Three-Time Parolee Executed in Texas

Thursday, April 28, 2005

I was on a roll tonight, so I updated the side bar quote.

The last quote was a statement of Robert F. Kennedy, who - ironically - would later have his life taken unnecessarily in an attack of violence.

"Whenever any American life is taken by another unnecessarily - whether it is done in the name of the law or in defiance of the law ... in an attack of violence or in response to violence - the whole nation is degraded."
Well gang, maybe something is working. Apparently, there were "only" 125 people sent to death row in 2004. That is the lowest number since the death penalty's reinstatement in 1976. It is also the continuation of six years of consecutive annual decline. In 1998 there were 300. We are down 175 since then. At that rate, we only have 5-6 years to go before there are none.

Ok OK...don't bust my bubble just yet...It's a nice dream...I'd like to hang on to it for awhile.

Fewest Added To Death Row Since 1976

Mario Centobie - Alabama

Mario Centobie died at 6:22 this evening as the result of a lethal injection. The State of Alabama executed him only 12 years after he was considered a hero for saving lives during an Amtrak accident. The 39 year old Centobie had denied any remaining appeals and had prepared himself for his death. He was, for all intents and purposes, a "volunteer," and this was a state sponsored suicide. This situation is one of the only situations where one can commit suicide by murder. I can't think of another. So much for the "culture of life."

Centobie Executed

Bill Benefiel, Jr. - Indiana

The State of Indiana executed Bill Benefiel, Jr. during the early morning of April 21, 2005 (another one of those, we're-so-ashamed-of-it-we-do-it-in-the-middle-of-the-night killings). Benefiel had been on death row for almost eighteen years. According to his attorney, he was mentally ill and had refused to participate in the activities meant to prevent his death.

The mother of one of Benefiel's victims told the Associated Press how relieved she was that Benefiel's execution had finally come. She told the AP that she was going to try to put Benefiel as far behind her as possible. She was very much for Benefiel's murder. Its taken eighteen years for Indiana to kill Bill Benefiel. Again, I have to wonder, wouldn't it have been easier to just put him "as far behind you as possible" eighteen years ago by knowing that he was locked in a small box of a room for the rest of his days on earth? Does the fact that he's dead mean that she'll think of him less? I guess I hope so. At least that way, some small positive thing will come out of the execution.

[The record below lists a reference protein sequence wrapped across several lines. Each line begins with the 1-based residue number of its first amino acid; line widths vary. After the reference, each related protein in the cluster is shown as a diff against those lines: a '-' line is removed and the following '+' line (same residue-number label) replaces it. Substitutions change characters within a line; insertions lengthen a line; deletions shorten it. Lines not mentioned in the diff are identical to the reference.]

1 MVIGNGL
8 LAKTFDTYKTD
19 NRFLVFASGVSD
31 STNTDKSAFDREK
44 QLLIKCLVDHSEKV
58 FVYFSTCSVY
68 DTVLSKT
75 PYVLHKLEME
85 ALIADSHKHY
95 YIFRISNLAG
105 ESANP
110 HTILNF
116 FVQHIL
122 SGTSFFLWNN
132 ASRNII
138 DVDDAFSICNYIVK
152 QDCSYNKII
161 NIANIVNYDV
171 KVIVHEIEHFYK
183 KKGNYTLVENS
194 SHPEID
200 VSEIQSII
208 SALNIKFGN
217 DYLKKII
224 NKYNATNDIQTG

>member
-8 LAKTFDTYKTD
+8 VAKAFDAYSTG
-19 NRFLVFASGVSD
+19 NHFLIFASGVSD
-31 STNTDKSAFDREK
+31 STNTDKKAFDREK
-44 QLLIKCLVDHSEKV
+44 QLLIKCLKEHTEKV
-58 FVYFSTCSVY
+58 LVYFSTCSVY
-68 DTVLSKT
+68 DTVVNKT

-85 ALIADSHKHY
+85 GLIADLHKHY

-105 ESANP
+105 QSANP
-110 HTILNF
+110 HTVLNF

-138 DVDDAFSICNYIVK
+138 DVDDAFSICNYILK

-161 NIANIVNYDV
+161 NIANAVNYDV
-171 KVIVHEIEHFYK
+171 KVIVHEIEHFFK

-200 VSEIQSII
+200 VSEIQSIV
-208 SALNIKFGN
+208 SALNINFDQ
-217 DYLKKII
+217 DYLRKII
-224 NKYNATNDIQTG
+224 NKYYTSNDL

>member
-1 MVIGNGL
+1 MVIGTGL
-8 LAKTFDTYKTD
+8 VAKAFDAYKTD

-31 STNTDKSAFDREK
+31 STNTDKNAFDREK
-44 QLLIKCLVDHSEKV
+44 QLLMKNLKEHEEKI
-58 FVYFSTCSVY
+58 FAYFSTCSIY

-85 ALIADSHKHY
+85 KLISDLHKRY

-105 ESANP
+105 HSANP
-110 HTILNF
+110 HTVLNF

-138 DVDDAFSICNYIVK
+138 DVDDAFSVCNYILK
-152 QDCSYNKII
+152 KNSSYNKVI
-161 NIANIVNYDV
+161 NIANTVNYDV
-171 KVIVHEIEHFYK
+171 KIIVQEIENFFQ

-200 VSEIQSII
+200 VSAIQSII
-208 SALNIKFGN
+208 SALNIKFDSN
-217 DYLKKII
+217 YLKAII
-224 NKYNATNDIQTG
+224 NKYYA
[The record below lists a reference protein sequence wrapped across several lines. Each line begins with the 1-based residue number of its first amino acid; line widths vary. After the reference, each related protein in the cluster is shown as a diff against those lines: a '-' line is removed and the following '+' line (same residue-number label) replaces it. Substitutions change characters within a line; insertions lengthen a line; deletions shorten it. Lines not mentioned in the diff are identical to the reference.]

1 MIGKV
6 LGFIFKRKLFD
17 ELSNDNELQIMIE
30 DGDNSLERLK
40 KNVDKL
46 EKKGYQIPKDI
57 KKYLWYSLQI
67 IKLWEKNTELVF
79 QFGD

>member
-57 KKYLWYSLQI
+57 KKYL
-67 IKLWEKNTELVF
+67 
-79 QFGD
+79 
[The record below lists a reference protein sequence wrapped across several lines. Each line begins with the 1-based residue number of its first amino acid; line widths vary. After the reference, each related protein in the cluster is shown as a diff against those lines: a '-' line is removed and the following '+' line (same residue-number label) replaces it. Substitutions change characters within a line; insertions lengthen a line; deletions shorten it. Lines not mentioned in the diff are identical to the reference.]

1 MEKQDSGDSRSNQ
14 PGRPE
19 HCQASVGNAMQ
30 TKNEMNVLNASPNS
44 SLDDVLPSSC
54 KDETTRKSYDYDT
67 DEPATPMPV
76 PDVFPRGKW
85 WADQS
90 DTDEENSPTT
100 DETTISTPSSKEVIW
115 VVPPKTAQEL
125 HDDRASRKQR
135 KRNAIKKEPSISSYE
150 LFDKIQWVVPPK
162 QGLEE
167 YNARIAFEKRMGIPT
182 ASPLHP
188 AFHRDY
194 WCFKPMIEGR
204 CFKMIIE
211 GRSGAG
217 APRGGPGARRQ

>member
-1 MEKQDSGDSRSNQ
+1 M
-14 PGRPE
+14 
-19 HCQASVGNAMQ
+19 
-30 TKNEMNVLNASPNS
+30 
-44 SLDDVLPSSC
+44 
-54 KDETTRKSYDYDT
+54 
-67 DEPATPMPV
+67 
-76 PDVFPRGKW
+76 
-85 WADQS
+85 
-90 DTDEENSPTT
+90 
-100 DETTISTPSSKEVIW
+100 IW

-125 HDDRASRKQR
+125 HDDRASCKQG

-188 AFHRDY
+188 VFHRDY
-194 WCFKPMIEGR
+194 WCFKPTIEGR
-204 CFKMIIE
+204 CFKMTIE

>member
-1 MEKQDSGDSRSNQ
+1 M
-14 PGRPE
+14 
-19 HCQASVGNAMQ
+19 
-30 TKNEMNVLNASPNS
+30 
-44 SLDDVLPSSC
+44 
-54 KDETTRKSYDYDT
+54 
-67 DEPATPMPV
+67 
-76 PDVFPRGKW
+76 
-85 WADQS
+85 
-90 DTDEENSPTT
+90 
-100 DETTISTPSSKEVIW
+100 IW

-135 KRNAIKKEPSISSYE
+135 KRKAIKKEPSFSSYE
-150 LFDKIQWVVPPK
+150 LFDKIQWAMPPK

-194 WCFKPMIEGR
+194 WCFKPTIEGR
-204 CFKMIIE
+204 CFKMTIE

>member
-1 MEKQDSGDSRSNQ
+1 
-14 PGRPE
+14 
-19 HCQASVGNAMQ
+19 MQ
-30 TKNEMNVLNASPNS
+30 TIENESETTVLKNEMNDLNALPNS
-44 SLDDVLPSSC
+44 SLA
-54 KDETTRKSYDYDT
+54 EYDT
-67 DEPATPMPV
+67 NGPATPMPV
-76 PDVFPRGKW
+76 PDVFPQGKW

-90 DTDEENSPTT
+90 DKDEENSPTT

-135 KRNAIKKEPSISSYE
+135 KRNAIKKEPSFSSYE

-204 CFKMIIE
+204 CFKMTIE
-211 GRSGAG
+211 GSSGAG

Benefiel executed by chemical injection

Douglas Roberts - Texas

The Dominion of Texas executed Douglas Roberts on April 20th. Roberts 42, died shortly after 6:00 p.m. According to newspaper reports, he was upbeat and animated in the few minutes before the drugs were pumped in. Roberts had admitted to his crime, a murder that took place through a haze of drugs. At Roberts' instruction, his trial counsel called no defense witnesses and Roberts requested that his attorney pick a pro-death penalty jury. Those facts make this even more upsetting. Roberts' crime was horrible, but it was not the worst of the worst (isn't that what the theory of the death penalty claims it should be used for?). In fact, Roberts had apparent mitigating circumstances, but I doubt the jury heard them.

Texas Inmate Executed for 1996 Murder

Saturday, April 16, 2005

Richard Longworth - South Carolina

Thirty-six year old Richard Longworth died of a lethal injection at 6:14 p.m. on Friday April 15. The State of South Carolina killed him for his role in the shooting deaths of two men in 1991. Longworth apologized to the victims' families and his own family for his role in the shootings. Though he claimed that he did not pull the trigger (a concept echoed by prosecutors), he noted his shame and stated that he had tried to live the best life he could for the fourteen years he has served on death row. Longworth was only 22 years old at the time of the killings. He was the second man killed for these crimes. The first, David Rocheville, was executed in 1999. The families of the victims noted that, though the execution does not remove their pain, it helps to know that the process is finally over.

Spartanburg man executed for movie theater killings in 1991

Friday, April 15, 2005

Lethal Injection: Humane?

A recent study about the effects of lethal injection on the recipient showed that it is highly likely that individuals being executed by lethal injection are aware and feel themselves dying, despite the appearance of paralysis which prevents them from both moving and speaking up. NCADP issued a press release on this study, and David has blogged the press release on the NCADP blog. I will not duplicate the information therein. However, suffice it to say that this is a big deal. If, in fact, individuals feel themselves dying during the lethal injection process (which essentially pumps them full of poison until their hearts stop and they suffocate), lethal injection is officially as inhumane as hanging, the gas chamber, firing squads and even electrocution. For all but one of the 38 states which allow execution, lethal injection is the default method of execution (in some states the condemned can choose electrocution, hanging or a firing squad). Oh...and that's because, other than electrocution, the remaining options are all considered violative of the 8th Amendment provision against cruel and unusual punishment.